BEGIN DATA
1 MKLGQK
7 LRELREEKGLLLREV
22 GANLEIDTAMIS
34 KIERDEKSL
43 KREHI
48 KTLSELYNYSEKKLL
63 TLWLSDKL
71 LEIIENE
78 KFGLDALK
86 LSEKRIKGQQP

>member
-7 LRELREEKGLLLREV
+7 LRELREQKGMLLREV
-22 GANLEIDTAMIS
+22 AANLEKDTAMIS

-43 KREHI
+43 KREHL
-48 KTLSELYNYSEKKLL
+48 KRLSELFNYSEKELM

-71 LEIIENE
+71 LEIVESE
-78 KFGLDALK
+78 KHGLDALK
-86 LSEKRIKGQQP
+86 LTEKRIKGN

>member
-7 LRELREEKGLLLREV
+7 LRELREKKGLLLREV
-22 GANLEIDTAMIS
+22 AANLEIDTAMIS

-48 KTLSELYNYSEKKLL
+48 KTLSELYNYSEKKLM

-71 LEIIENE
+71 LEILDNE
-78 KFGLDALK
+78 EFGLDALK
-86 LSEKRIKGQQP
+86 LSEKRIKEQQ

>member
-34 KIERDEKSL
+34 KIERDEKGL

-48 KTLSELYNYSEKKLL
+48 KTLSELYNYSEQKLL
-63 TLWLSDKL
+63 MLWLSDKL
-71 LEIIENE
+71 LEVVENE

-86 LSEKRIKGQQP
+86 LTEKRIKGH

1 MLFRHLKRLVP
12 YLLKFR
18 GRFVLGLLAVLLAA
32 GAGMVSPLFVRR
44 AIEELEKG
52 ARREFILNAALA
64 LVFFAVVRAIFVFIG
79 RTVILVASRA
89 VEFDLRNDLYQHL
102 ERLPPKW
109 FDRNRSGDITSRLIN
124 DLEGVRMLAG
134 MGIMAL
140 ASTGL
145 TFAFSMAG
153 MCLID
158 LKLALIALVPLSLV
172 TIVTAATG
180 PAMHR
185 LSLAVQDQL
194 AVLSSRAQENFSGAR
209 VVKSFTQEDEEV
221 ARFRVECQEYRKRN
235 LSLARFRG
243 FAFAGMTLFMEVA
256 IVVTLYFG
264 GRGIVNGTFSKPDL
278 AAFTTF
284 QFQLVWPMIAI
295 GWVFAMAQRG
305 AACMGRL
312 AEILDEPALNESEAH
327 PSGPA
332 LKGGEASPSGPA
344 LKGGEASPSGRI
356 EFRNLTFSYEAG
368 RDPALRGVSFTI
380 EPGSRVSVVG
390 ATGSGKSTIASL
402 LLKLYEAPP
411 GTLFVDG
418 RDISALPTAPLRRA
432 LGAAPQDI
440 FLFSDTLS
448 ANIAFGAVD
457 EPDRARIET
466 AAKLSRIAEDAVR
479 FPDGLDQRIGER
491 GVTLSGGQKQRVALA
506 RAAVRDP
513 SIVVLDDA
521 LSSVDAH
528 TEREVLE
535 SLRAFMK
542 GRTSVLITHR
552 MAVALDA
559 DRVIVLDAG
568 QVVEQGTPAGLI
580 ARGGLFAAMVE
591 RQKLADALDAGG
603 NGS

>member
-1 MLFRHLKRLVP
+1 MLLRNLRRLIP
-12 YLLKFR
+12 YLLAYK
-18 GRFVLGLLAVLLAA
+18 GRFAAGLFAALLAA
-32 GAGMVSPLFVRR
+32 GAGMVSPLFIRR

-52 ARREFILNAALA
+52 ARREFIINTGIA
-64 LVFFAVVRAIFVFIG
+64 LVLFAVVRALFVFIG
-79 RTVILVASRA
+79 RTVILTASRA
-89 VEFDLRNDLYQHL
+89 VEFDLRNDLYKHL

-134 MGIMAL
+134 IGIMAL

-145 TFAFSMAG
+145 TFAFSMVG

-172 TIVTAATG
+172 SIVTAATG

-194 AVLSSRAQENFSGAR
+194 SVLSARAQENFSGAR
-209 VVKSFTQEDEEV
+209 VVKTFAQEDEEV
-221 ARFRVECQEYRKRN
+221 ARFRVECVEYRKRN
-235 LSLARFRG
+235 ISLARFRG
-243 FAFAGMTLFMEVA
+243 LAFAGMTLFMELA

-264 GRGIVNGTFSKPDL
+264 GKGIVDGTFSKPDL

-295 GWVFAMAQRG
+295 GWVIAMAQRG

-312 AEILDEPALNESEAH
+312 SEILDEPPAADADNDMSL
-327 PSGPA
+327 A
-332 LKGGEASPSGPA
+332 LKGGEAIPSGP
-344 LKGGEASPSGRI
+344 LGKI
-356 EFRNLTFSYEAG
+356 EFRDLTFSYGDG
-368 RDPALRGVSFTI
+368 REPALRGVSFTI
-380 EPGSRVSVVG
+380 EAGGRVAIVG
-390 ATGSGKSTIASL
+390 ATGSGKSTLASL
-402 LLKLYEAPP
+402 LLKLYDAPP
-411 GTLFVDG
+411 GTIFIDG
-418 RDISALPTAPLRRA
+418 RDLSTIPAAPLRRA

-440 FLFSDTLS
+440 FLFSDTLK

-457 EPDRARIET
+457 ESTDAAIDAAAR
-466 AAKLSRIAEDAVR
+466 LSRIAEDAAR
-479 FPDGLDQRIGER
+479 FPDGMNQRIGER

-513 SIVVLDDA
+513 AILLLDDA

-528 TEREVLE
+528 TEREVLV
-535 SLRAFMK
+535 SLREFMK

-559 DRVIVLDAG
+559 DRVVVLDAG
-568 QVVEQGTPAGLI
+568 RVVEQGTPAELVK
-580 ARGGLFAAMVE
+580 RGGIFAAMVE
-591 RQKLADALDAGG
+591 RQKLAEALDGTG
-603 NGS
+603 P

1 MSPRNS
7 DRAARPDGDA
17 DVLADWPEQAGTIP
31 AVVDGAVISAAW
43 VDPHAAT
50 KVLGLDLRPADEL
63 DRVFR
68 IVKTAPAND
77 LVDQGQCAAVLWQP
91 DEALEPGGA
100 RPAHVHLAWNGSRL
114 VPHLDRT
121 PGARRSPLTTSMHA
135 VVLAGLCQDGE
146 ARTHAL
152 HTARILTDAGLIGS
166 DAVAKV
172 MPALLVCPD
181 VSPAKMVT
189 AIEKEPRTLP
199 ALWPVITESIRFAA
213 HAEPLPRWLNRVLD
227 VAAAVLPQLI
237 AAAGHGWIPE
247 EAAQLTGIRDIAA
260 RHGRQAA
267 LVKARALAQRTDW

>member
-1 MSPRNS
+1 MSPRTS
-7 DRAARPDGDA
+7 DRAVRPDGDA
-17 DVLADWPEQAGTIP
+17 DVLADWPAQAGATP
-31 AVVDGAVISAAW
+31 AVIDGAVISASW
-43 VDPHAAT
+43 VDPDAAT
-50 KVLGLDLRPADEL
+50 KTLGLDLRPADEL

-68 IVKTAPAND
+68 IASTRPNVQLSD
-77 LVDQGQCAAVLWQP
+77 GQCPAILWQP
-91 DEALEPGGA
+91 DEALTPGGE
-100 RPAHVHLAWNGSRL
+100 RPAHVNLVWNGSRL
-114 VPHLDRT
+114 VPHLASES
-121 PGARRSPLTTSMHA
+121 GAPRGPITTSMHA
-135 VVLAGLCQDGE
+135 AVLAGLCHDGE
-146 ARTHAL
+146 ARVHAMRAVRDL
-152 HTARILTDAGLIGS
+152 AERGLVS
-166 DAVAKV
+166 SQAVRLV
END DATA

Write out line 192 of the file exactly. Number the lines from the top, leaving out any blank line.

-603 NGS